Tea in the Trenches “ Dad didn't talk about the war,” says William
Clarke, here holding a photo of his father in
uniform (Photo: Courtesy William Clarke)

William “Bill” Clarke freely admits he is a bit of a packrat. “I come from a long line of hoarders,” he laughs. After years of procrastinating, his wife sent him down to the basement of their home in London, Ont., with orders not to come back up until the place was sorted.

“She had a point,” Bill says. “There were boxes that hadn't been opened from our move here in 1975—that's how bad it was.”

In the course of culling and organizing, Bill came across a box of papers that had belonged to his father, which he thought had been filed away in the family's safety deposit box.

As he rummaged through the box, a small white paper fluttered out. Curious, Bill picked it up to examine.

“It was a receipt dated November 6, 1939, from The Salvation Army's Bethesda Hospital here in town, the place where I was born,” he marvels. “I'd no idea my parents had kept it all these years!”

The Salvation Army - Salvatiomist.ca - Tea In The Trenches (Photo: Courtesy William Clarke)

“Forever Grateful”
The receipt brought to mind another piece of paper in his possession. It was a Canadian War Office telegram from the First World War, informing Bill's grandparents that their son, a Canadian soldier, had been wounded near Passchendaele on November 6, 1917, the day that would become Bill's birthday in 1939.

“Dad didn't like to talk about the war,” he says, “but he told me about that.”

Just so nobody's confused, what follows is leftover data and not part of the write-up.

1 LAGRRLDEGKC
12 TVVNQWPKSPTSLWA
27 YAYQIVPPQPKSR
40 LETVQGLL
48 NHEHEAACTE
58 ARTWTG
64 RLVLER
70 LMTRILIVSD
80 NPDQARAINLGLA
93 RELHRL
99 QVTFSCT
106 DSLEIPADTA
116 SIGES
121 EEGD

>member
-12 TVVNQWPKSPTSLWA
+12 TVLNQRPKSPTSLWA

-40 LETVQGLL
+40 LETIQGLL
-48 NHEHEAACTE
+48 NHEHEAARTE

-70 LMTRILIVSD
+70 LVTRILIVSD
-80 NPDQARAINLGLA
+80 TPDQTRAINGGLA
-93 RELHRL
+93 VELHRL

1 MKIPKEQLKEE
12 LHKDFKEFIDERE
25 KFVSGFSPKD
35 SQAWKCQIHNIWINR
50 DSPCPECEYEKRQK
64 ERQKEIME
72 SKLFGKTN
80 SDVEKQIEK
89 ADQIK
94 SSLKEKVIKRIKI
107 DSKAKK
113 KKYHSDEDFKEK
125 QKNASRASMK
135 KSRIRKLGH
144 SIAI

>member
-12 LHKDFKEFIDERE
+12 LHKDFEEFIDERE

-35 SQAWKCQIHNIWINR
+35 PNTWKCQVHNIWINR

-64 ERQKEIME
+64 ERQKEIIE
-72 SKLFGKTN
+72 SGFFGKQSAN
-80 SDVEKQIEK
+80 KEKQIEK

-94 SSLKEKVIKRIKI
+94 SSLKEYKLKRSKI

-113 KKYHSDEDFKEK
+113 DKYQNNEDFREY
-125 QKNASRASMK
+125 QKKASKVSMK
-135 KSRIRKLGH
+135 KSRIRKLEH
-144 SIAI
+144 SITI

Wounded in the shoulder by shrapnel, the 19-year-old—also named William—was bandaged up as well as the front-line medics could and told to make his way back through the waterlogged, mud-slicked trenches.

There, well within range of the enemy artillery, was a dressing station, and next to that was a field kitchen manned by a couple of Salvation Army members. They were handing out hot stew and black tea to the wounded troopers.

“Of all the events of that awful, traumatic day,” Bill says, “Dad couldn't get over the hot, strong black tea.

“Dad and his mates knew that these Salvation Army people didn't have to be in an aid station in the middle of nowhere. Goodness knows there was no one else up there that close to No Man's Land. But they were. He never forgot that.”

Like Father …
William was evacuated to England to convalesce and, after recovering, rejoined his unit in 1918.

At war's end, William returned to his hometown of London, Ont., became a draughtsman, married and served with the Veteran's Guard in northern Canada during the Second World War. But he never forgot The Salvation Army and what they had done for him.

“I can remember as a little boy going uptown with my mother and father at Christmastime,” says Bill. “Dad would always make a point of going to see the Salvation Army band playing in the old market square and could never pass a Salvation Army kettle by without stopping to put money into it.”

Bill's father was not a particularly wealthy man but he always contributed to Salvation Army fundraising campaigns as well.

“One of the last things he told me before he died at the age of 82,” Bill says, “was, 'always remember The Salvation Army.' ”

And Bill has. Like his father, Bill gives and gives generously, especially during the Christmas kettle drive. “I'm very aware of the good work The Salvation Army does, both here and around the world,” he says. “And I do it for Dad.”

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